Reason 1. You didn’t have a realistic dieting goal.

Sometimes we set ourselves up for failure by setting impossible standards. Like wanting to lose 30 pounds in time for your sister’s wedding—when the wedding is 6 weeks away. Or expecting to look like Kate Moss, Julia Roberts or (insert celebrity’s name here) without considering your body type or the interventions of their plastic surgeons.

While there’s nothing wrong with having big dreams, they can’t be based on a fairytale. Know your body type and ideal body weight and factor in that even if you lose three pounds a week at the onset, this is probably excess water. Burning fat takes much longer, and there will come a time when weight loss will taper off and sometimes plateau.

Unrealistic goals can also dampen your motivation when you need it the most—in the middle of your diet, when the new routines have lost their novelty.

That’s because whatever success you do achieve just doesn’t feel like it’s enough. Coupled with all the negative talk you give yourself—like saying “I’m fat!” six times a day—you end up quitting what seems to be a futile battle.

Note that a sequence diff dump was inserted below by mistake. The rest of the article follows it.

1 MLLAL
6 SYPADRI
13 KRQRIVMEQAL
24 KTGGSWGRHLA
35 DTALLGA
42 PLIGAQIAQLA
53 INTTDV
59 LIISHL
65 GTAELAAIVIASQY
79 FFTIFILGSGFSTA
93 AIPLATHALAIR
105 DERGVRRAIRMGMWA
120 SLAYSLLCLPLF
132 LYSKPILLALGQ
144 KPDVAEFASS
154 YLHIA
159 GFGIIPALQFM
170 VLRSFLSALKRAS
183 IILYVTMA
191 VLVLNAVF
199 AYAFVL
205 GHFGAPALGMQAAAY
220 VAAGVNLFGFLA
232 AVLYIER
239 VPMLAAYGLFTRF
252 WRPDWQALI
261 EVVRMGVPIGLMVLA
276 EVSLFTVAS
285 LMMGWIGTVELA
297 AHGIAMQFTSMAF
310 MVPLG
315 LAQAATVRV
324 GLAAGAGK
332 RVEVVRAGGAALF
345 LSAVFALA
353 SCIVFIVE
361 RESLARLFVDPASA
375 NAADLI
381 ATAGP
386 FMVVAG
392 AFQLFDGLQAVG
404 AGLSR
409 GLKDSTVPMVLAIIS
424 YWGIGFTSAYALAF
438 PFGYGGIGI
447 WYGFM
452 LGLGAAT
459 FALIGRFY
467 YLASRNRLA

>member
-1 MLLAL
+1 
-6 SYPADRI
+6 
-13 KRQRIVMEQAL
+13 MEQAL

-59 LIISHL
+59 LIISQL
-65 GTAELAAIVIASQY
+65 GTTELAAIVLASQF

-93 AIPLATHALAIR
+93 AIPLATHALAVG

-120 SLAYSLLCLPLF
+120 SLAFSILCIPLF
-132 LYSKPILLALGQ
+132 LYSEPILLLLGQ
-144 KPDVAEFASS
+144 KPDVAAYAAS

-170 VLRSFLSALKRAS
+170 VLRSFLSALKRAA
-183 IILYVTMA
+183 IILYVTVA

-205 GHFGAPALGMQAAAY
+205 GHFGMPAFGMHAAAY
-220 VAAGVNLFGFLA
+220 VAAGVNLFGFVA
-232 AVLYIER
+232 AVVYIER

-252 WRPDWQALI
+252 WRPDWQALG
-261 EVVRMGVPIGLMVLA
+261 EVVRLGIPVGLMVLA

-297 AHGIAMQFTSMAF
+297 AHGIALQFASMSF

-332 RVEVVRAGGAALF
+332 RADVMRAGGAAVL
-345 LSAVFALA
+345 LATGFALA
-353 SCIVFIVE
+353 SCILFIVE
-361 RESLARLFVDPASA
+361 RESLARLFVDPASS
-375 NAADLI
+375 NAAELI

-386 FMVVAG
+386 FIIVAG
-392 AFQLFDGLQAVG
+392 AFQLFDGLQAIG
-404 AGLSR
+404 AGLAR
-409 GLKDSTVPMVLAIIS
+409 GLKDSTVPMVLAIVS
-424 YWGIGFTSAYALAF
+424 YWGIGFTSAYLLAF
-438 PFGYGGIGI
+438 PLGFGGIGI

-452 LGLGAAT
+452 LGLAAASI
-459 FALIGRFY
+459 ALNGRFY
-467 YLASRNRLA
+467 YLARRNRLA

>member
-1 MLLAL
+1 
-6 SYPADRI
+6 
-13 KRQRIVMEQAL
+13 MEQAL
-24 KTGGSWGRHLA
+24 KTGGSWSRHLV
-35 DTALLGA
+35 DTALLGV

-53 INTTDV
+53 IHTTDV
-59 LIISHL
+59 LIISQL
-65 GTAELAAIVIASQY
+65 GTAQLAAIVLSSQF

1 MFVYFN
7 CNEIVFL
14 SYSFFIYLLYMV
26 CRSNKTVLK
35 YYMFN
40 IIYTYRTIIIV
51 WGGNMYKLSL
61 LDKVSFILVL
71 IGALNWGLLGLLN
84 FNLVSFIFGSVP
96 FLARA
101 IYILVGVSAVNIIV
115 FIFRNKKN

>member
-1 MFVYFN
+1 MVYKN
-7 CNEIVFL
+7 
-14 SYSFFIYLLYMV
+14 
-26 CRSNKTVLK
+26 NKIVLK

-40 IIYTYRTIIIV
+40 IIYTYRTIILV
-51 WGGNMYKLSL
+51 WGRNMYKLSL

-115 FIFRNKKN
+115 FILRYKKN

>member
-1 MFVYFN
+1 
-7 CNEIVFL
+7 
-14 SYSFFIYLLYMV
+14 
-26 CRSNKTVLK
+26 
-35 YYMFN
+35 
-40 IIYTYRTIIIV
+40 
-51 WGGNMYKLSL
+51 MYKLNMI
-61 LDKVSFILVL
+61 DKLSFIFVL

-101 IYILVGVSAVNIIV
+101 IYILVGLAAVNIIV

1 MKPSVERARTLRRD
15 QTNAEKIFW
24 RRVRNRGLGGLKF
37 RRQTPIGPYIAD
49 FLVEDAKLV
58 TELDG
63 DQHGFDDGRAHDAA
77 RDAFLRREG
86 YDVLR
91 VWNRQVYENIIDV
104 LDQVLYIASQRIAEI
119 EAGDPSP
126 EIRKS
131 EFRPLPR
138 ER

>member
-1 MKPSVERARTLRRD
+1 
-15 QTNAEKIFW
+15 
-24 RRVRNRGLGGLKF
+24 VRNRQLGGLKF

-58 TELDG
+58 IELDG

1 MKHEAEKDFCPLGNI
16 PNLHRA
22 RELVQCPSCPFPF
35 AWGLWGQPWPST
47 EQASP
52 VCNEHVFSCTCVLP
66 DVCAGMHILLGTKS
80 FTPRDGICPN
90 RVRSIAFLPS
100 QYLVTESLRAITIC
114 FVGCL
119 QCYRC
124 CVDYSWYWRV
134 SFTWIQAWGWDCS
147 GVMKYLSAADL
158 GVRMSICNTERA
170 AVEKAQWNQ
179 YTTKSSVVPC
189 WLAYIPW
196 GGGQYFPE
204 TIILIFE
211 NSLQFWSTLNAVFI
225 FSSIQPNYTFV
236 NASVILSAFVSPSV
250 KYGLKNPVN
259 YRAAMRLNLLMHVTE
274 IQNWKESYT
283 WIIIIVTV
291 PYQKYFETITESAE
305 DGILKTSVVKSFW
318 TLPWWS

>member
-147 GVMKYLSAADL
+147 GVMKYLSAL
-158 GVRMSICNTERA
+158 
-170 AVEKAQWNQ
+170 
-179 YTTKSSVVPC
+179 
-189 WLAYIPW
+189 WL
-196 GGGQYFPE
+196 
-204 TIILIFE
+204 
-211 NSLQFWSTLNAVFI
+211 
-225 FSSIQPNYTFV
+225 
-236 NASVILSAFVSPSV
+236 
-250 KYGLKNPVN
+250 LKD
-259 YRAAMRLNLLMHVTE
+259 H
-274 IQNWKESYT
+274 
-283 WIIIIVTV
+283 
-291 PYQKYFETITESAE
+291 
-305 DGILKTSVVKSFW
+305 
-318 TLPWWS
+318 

What you can do:

  • Know your body type and ideal body weight (watch out for an article on your best body weight soon).
  • Set goals for each week and each month. Keep them concrete (i.e., number of pounds, or the length of your workout). Give yourself credit for the small victories along the way.
  • Pace yourself. Slowly increase the difficulty of your workouts, or ease into a strict diet. For example, the South Beach diet can be too much of a shock. Bad enough to give up potato chips, but to give up all potatoes? You’ll have less withdrawal spells if you cut back on the junky carbs (like chips and cinnamon rolls) a week before you jump into the diet proper.
  • Stop seeing diets as a race. It’s not how fast you lose weight, but how long you keep the pounds off.

Find out other reasons why your diet didn’t work here.

Comments Ahead

  1. by RickNo Gravatar April 18th, 2009 4:44 pm

    Dealing with people that want to lose weight they always want it faster, no matter how quickly you help them to lose it. It helps them to understand a diet is just a tool in their toolbox of health. There is a journey involved and it took some of them years to admit they needed to make some changes. It will take some commitment and lifestyle changes to reach their goals and stay there.

    First question I ask is do you want to lose weight or do you need to lose weight and then for a scale of 1 – 10 on how dedicated to the idea they are. Because it is a journey and not a race as you put it so well.

    Goals are great as measurements along the way. It helps to check the changes and how various things they are doing effect their health goals.

    Great article!